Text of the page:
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July 22, 2019

MAX (B737EL) Grounding Sees More Stable Values for A320ceo & B737NG

The sustained grounding of the MAX, now likely to extend towards the end of the year, is now having a modest effect on the values of the A320ceo and B737NG.

The grounding of the MAX is not unusual given the tragic loss of two aircraft in such a short space of time in seemingly similar circumstances. The B787 was also grounded for a short time. The return of the MAX to service is without question. There is now a clear difference emerging with respect to how the MAX, a nomenclature that will likely be dropped to reduce negative publicity going forward, as to how the type returns to service. The way in which the possibly renamed B737EL (Engine-LEAP, AVAC www.aircraftvalues.net denoted designation for the possibly renamed MAX) returns to service remains uncertain and delays beyond September are now entirely likely rather than possible. This is because of the way in which the B737EL will achieve a return to service. Traditionally, the airworthiness authority in which the aircraft was originally manufactured provided the certification which, apart from a possibly few minor changes, was adopted by other countries. The FAA and EASA for example have, in recent times, virtually simultaneously granted certificates. However, with the authority of the FAA now perhaps having lost some of its strength, other airworthiness authorities may consider their own requirements as a means of returning the MAX to service. There have been agreements between the airworthiness authorities as to how to achieve a return to service, but the FAA is not likely to be in a position to impose a solution. EASA may become the lead organization allowing other authorities to use the EASA solution rather than devising their own for which they may not be fully equipped. EASA may therefore have different views as to the FAA as to how the MAX should be returned to service, the modifications deemed necessary, the testing requirements, and the additional pilot training. If the certification process becomes fragmented, then a global return to service seems very unlikely before the end of the year.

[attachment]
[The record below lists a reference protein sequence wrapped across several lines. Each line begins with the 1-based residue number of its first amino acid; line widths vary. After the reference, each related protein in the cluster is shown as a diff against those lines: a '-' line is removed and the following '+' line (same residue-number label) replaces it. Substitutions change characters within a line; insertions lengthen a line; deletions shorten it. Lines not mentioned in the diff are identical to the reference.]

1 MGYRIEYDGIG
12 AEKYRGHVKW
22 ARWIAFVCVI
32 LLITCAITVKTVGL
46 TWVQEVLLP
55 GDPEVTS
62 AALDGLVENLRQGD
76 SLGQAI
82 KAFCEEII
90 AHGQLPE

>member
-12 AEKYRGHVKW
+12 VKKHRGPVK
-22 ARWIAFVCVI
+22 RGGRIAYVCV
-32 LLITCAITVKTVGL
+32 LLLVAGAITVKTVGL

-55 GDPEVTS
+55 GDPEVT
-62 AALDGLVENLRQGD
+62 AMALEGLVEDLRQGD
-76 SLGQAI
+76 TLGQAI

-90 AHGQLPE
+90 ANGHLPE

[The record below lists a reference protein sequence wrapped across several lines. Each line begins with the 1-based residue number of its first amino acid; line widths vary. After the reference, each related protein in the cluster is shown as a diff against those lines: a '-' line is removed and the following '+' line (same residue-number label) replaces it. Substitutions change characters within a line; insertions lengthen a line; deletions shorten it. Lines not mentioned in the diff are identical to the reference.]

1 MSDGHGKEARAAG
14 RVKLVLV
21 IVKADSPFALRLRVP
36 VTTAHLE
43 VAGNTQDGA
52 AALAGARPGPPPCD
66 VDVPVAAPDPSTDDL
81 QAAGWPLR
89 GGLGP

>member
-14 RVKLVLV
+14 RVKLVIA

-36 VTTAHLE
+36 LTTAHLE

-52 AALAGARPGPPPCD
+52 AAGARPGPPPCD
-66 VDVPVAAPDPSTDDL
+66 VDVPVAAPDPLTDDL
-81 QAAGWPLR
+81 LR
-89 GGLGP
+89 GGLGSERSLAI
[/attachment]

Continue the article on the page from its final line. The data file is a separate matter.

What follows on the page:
With such a delay to a return to service for the MAX, the repercussions go beyond the existing grounding and storage of approximately 370 MAX aircraft. The issue is now more one of the delay to the delivery of 50 ore more B737s each and every month and the advantage of those operators who are now receiving A320neos in numbers, a reversal of fortunes compared to a few years ago when deliveries of the A320neo were affected by the GTF issues. Delta has just reported better performance because of the difficulties being experienced by its competitors. Airlines may be in line for penalty payments from Boeing but for the time being they are having to pay for more fuel, potentially surplus pilots, finance and leasing charges, lesser revenue and aircraft storage.

While the aircraft will be parked using a long-term storage program, returning the aircraft to service will not be straightforward or quick. Bringing the aircraft out of storage will likely require calendar-based checks to be performed, modifications to be undertaken, testing, repositioning, etc. Operators will have to find maintenance slots which will cause further delays. Those aircraft that have been stored in areas which have high humidity and/or salt laden atmosphere may see a need for more inspections due to the possibility of corrosion.